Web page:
King Arthur’s connections to Cornwall are long-standing and rather tangled. I have to admit that sometimes I find this connection frustrating, because his myth often seems to over ride the true history of the county. Tintagel being the perfect example of this.
However, there are two sites on Bodmin Moor which bear his name that are definitely worth seeking out. King Arthur’s Hall and King Arthur’s Bed. But there is no evidence whatsoever, that I’m aware of, to connect these places to the ancient king.
Twelve Men’s Moor is one of my favourite areas of Bodmin Moor. It’s such a dramatic and isolated spot. On one side you have the lofty castellated heights of Kilmar tor and on the other quieter, more discreet Trewortha Tor. The whole area is dotted with numerous prehistoric remains – cairns, huts and ancient field systems.
You will find King Arthur’s bed on the top of Trewortha Tor. This deep man-sized hollow in the rock is easily big enough for me to lie in. But despite it’s strange appearance this strange hole in the granite was not formed by human hands or indeed the magic of Merlin. And it’s only connection to King Arthur is one of legend.
King Arthur’s bed is actually a Solution Basin. Simply the result of weathering, but for me these basins are a magical part of the Moor in themselves.
Solution basins often form on the very highest rock stacks and, for some reason, always occur in the hardest granite. This means that they take literally thousands of years to form.
They are the result of some strange alchemy, a chemical solution of the rock’s surface when standing water collects in a small irregularity. Gradually weathering causes a small hollow to form which becomes progressively larger and deeper. As the granite dissolves the insoluble crystals of quartz are deposited and often form a magical, glistening layer in the bottom of the basin.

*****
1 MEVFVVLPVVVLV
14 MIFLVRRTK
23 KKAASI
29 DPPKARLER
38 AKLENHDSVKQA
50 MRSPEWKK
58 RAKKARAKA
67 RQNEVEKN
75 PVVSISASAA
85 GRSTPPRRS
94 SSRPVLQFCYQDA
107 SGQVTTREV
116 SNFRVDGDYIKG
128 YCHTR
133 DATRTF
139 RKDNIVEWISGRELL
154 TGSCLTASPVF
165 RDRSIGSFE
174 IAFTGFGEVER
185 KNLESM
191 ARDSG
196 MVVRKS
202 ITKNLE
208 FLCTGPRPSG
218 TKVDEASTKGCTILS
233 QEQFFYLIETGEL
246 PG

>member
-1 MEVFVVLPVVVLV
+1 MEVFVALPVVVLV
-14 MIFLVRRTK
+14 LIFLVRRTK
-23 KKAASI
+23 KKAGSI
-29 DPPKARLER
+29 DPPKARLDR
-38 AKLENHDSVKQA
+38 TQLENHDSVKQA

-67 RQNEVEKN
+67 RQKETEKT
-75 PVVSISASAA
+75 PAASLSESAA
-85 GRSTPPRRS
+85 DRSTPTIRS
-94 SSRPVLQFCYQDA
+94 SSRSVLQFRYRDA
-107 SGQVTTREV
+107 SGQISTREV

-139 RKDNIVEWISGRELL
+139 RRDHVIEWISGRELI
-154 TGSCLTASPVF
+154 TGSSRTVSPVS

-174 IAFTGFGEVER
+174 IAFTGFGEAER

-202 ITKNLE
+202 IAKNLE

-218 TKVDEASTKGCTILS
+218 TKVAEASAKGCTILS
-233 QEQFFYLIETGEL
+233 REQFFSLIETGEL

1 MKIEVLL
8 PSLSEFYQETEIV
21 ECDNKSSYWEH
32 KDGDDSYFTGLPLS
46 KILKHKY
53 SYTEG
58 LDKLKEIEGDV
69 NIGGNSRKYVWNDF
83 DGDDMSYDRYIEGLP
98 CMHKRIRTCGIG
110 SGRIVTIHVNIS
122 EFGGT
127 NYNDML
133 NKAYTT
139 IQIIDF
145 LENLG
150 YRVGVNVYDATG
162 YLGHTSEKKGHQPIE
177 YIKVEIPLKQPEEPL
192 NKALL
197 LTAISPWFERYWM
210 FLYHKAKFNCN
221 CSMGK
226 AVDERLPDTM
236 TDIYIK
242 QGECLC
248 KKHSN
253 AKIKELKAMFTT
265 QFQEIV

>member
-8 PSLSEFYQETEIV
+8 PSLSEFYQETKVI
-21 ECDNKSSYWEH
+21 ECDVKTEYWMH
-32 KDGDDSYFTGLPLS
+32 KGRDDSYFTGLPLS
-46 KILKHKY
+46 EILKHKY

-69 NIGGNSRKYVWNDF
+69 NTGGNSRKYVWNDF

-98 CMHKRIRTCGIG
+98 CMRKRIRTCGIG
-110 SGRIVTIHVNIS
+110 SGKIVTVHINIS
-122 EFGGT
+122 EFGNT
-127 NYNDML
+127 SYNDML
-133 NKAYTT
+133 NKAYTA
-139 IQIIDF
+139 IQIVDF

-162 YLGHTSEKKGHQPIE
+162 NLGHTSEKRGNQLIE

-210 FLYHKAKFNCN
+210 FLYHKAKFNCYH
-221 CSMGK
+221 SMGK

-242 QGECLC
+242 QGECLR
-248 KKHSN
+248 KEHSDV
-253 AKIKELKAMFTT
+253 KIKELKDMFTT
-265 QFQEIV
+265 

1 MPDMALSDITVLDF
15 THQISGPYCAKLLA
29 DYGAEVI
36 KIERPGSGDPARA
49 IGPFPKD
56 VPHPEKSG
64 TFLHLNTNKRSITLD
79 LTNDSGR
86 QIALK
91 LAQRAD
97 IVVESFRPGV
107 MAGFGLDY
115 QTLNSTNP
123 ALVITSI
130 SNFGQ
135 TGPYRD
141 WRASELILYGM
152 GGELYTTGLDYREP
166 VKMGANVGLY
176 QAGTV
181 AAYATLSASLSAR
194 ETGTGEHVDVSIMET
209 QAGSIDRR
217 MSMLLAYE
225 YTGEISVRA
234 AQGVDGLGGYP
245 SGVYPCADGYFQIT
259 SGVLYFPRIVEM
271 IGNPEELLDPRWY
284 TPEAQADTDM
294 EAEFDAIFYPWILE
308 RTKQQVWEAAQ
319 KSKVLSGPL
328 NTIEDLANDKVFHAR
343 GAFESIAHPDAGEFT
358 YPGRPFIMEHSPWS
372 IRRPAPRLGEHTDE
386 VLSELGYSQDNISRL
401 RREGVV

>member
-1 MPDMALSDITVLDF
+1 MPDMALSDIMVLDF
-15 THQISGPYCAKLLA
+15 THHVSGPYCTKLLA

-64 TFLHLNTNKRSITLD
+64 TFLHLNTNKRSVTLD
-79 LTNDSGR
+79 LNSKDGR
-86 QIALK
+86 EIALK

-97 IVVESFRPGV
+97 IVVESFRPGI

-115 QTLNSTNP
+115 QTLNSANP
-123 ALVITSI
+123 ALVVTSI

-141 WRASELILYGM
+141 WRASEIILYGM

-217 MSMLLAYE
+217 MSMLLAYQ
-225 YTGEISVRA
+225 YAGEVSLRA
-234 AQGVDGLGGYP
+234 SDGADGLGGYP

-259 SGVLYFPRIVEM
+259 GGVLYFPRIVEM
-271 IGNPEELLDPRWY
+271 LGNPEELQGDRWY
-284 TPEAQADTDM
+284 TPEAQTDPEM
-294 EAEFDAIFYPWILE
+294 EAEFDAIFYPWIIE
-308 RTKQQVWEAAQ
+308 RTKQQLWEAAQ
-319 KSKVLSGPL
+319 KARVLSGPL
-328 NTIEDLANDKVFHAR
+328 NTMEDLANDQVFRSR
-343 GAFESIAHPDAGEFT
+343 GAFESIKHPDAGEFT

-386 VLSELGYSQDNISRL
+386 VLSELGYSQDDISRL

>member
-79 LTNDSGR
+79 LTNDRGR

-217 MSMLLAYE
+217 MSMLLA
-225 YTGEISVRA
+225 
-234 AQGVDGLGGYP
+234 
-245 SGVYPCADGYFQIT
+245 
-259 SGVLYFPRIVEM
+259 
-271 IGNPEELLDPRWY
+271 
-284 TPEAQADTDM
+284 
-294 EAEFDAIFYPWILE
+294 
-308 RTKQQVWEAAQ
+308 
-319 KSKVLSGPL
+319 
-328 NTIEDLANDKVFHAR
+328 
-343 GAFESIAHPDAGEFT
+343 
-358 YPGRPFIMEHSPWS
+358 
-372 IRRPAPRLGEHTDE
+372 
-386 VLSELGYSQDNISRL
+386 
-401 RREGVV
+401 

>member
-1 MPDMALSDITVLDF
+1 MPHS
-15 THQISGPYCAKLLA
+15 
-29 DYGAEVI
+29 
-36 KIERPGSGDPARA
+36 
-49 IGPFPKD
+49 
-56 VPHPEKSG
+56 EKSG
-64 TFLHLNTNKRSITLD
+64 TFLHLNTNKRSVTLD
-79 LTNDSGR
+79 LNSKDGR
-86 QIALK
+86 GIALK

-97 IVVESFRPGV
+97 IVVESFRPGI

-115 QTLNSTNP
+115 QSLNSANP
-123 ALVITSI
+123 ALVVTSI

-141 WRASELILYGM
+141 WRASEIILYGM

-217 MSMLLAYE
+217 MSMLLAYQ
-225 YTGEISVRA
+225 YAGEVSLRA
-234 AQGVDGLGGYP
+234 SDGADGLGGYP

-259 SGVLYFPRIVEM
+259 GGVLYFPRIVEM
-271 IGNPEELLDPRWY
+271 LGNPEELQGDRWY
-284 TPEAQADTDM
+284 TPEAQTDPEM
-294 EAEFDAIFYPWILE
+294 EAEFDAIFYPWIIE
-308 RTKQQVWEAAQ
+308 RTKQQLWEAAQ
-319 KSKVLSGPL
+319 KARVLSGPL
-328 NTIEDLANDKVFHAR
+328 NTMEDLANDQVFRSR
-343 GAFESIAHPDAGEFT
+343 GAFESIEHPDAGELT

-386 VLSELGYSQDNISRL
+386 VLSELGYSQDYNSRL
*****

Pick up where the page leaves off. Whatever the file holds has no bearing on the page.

What is a solution basin?
Solution basins can be perfectly circular, while others at oval. They can be up to 50 cm or more deep. And sometimes, after centuries, they erode into each other forming a chain of basins. King Arthur’s Bed is a particularly large rock basin and in all likelihood this is how it was formed. Several basins slowly joining up with each other to become this fantastical shape.
Solution basins are responsible for much of the strange scalloping of rock formations on the top of the tors. But they are more than just an impressive type of erosion. There are theories that these basins had a particular significance and many different uses in prehistory.
For example some basins hold their water all year round, making them an important resource for man, bird and beast. But there is also the idea that ancient man found other uses for these still pools of water, such as scrying or observing the stars.
According to Alex Langstone, in his book From Granite to Sea, William Borlase once wrote about the druidical healing associations of this place and others basins on the moor. The god of the rock, he believed, was asked to cure the ills of the body. E C Axford in his book on the moor refers to Borlase also, he writes:
If Borlase knew that the man-shaped rock basin on Trewortha Tor was associated with Arthur he does not say so but he comments elsewhere that ‘whatever is great and the use and author unknown is, in Cornwall, for the most part attributed to King Arthur’.
So the next time you find yourself on the heights of one of the tors, take a moment to think about the forces that have created all that you see. And the other people who have stood where you are, breathing in that familiar scene, for thousands of years. For me, it is a very grounding thought. That connection to place is a vital part of human nature, I believe.
Arthur: Myth and Legend
Returning to King Arthur’s connections to Cornwall, local author Craig Weatherhill sent me some interesting comments on the subject which I have included below. You can also find more on this in his book The Promontory People.
“Like King Arthur’s Hall and Downs, the Battle of Vellan-Druchar and the king’s ownership of Treryn Dinas cliff castle (St Levan),his legend is found throughout Cornwall but in forms that are unique to Cornwall and not repeated elsewhere in Britain. They’re found, saved and preserved in Bottrell, Hunt and other Victorian and Edwardian collections. Therefore, these localised myths are not over-riding the true history but, rather, complementing it. The Vellan-Druchar legend might even be preserving an event of true history.”
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